Vladimir R. Muzykantov, MD, PhD

faculty photo
Founders Professor in Nanoparticle Research
Member, Institute of Medical Engineering, University of Pennsylvania School of Medicine
Member, Center for Cancer Pharmacology, University of Pennsylvania School of Medicine
Member, Institute for Translational Medicine and Therapeutics, University of Pennsylvania School of Medicine
Member, Center for Environmental Toxicology, University of Pennsylvania School of Medicine
Member, Cardiovascular Institute, University of Pennsylvania School of Medicine
Vice-Chair for Faculty Development, Department of Pharmacology, University of Pennsylvania
Founding Co-Director of the PSOM/SEAS Center for Targeted Therapeutics and Translational Nanomedicine (CT3N) , University of Pennsylvania
Department: Systems Pharmacology and Translational Therapeutics

Contact information
10-105 Smilow Center for Translational Research
3400 Civic Center Blvd
Philadelphia, PA 19104-5158
Office: 215-898-9823
Fax: 215-898-0868
Graduate Group Affiliations
Education:
M.D. (Internal Medicine)
First School of Medicine, Moscow, Russia, 1980.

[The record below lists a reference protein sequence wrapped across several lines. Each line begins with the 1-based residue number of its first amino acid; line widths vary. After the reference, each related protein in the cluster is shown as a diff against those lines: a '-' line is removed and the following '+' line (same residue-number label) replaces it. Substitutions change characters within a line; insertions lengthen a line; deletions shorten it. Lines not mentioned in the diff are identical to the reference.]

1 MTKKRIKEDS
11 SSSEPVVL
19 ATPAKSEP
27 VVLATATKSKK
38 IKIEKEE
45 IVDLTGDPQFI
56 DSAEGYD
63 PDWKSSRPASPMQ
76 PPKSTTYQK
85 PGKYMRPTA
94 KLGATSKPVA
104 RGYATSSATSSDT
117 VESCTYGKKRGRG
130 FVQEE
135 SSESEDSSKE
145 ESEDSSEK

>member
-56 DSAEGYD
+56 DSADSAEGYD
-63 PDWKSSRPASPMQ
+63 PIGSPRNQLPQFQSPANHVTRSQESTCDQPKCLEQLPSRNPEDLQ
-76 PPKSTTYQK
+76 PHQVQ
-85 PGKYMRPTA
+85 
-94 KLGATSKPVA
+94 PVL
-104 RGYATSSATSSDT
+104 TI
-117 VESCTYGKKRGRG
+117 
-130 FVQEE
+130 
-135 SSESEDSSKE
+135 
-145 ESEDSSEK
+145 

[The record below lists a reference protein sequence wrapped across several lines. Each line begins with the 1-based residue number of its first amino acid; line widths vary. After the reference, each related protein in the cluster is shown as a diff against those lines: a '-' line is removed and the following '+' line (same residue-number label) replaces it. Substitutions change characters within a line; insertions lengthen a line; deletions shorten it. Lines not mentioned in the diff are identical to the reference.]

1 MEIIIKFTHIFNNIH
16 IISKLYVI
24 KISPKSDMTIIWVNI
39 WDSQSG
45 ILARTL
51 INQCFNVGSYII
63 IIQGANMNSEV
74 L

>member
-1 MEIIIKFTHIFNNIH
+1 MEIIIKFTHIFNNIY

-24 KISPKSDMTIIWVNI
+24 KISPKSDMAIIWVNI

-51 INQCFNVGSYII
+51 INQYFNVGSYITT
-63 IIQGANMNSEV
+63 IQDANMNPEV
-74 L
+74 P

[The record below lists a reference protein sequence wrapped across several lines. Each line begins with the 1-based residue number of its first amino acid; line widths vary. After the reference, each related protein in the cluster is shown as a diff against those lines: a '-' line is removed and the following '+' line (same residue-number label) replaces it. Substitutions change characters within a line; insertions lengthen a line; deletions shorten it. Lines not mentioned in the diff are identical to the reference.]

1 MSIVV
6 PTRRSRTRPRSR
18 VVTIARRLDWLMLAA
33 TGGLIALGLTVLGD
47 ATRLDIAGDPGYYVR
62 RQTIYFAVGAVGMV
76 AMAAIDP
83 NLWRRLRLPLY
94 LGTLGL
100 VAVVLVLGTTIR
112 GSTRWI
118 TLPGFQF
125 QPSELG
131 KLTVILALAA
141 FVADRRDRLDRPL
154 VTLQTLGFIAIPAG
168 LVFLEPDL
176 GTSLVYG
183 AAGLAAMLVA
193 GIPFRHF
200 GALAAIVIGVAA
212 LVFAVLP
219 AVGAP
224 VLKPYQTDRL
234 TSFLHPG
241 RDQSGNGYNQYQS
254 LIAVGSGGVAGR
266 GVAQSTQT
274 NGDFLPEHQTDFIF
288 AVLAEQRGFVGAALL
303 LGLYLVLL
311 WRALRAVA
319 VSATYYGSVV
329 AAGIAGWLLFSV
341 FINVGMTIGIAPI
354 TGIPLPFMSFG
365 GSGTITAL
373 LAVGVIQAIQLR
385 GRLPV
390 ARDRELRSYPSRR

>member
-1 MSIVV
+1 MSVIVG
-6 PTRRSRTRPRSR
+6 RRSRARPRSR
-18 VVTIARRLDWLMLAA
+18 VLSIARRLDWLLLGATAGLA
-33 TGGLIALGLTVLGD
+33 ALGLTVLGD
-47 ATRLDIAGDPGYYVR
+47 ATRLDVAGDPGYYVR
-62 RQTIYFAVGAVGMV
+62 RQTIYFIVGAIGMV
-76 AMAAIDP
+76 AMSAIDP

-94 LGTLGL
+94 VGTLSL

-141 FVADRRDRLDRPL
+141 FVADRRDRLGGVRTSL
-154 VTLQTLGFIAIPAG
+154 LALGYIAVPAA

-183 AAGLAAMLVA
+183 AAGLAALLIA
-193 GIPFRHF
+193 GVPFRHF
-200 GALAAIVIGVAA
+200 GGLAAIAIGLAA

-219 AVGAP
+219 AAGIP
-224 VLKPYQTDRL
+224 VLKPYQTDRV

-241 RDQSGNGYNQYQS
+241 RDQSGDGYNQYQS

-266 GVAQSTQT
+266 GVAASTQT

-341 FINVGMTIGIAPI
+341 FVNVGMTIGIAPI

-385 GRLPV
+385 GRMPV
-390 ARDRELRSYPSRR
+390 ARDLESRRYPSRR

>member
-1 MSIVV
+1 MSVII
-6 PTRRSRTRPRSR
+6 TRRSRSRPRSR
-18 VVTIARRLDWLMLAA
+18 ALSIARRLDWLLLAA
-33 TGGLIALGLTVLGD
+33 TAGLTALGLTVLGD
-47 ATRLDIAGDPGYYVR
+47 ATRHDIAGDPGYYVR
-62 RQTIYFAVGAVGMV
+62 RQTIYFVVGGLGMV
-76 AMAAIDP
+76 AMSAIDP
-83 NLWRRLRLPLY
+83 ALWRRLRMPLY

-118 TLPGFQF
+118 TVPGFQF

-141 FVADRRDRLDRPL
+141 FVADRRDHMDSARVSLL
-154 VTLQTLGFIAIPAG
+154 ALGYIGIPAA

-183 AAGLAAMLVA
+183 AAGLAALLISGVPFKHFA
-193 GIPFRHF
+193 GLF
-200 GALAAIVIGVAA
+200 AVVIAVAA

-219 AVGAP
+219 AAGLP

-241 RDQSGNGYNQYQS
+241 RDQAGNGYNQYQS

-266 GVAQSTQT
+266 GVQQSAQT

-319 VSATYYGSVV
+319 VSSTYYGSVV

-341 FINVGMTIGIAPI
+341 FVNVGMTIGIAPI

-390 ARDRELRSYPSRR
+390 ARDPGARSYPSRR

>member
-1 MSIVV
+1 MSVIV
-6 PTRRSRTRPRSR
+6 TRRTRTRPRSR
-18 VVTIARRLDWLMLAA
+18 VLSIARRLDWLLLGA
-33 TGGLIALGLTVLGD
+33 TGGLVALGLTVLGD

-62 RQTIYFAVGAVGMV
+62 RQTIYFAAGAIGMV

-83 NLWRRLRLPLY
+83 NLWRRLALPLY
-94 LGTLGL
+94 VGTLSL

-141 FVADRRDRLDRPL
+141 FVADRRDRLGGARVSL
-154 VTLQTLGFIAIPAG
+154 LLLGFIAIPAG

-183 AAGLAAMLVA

Ph.D. (Biochemistry)
National Cardiology Research Center, Moscow, Russia, 1985.
M.A. (Honoris Causa)
University of Pennsylvania, 2004.
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Description of Research Expertise

Research Interests:
Drug/gene targeting and vascular biology

Particular areas of interest/expertise include the recognition of surface antigens on normal or pathologically altered endothelial cells; vascular inflammation and leukocytes adhesion; mechanisms of oxidative stress and antioxidant protection of the endothelium; evaluation of specific markers of endothelial injury; immunotargeting of antioxidant enzymes, fibrinolytics and genes to the pulmonary endothelium; pulmonary pathophysiology; lung ischemia/reperfusion; prolongation of enzymes life-time in the bloodstream; controlled elimination of radiolabeled antibodies or pathogens from the bloodstream; exploration of red blood cells as carriers for prolonged circulation and site-specific delivery of drugs (fibrinolytics and anticoagulants); regulation of fibrinolysis and complement; mechanisms and regulation of intracellular targeting/trafficking of drugs.